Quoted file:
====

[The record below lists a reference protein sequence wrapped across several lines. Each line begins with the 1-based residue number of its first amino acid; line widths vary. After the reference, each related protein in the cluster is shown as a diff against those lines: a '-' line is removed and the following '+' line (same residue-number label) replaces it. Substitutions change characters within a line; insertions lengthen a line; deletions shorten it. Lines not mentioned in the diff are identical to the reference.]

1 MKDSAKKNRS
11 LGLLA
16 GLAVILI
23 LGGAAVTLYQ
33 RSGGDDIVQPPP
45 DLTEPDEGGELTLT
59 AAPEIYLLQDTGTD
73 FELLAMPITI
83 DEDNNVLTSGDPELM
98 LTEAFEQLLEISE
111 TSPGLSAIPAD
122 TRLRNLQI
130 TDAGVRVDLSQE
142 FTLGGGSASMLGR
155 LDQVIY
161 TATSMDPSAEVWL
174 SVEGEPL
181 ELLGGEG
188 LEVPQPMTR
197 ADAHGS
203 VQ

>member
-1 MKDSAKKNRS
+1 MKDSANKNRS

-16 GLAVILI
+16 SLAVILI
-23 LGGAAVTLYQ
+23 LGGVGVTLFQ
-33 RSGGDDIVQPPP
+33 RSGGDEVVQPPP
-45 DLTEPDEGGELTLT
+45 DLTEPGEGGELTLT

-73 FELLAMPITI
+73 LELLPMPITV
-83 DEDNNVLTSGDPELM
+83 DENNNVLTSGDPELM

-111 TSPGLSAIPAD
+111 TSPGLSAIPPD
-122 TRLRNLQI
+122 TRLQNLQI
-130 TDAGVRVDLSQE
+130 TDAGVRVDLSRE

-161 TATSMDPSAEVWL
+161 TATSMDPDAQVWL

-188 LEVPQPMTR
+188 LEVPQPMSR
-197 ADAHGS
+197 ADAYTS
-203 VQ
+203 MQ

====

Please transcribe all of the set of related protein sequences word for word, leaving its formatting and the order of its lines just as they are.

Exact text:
[The record below lists a reference protein sequence wrapped across several lines. Each line begins with the 1-based residue number of its first amino acid; line widths vary. After the reference, each related protein in the cluster is shown as a diff against those lines: a '-' line is removed and the following '+' line (same residue-number label) replaces it. Substitutions change characters within a line; insertions lengthen a line; deletions shorten it. Lines not mentioned in the diff are identical to the reference.]

1 MKDSAKKNRS
11 LGLLA
16 GLAVILI
23 LGGAAVTLYQ
33 RSGGDDIVQPPP
45 DLTEPDEGGELTLT
59 AAPEIYLLQDTGTD
73 FELLAMPITI
83 DEDNNVLTSGDPELM
98 LTEAFEQLLEISE
111 TSPGLSAIPAD
122 TRLRNLQI
130 TDAGVRVDLSQE
142 FTLGGGSASMLGR
155 LDQVIY
161 TATSMDPSAEVWL
174 SVEGEPL
181 ELLGGEG
188 LEVPQPMTR
197 ADAHGS
203 VQ

>member
-1 MKDSAKKNRS
+1 MKDSANKNRS

-16 GLAVILI
+16 SLAVILI
-23 LGGAAVTLYQ
+23 LGGVGVTLFQ
-33 RSGGDDIVQPPP
+33 RSGGDEVVQPPP
-45 DLTEPDEGGELTLT
+45 DLTEPGEGGELTLT

-73 FELLAMPITI
+73 LELLPMPITV
-83 DEDNNVLTSGDPELM
+83 DENNNVLTSGDPELM

-111 TSPGLSAIPAD
+111 TSPGLSAIPPD
-122 TRLRNLQI
+122 TRLQNLQI
-130 TDAGVRVDLSQE
+130 TDAGVRVDLSRE

-161 TATSMDPSAEVWL
+161 TATSMDPDAQVWL

-188 LEVPQPMTR
+188 LEVPQPMSR
-197 ADAHGS
+197 ADAYTS
-203 VQ
+203 MQ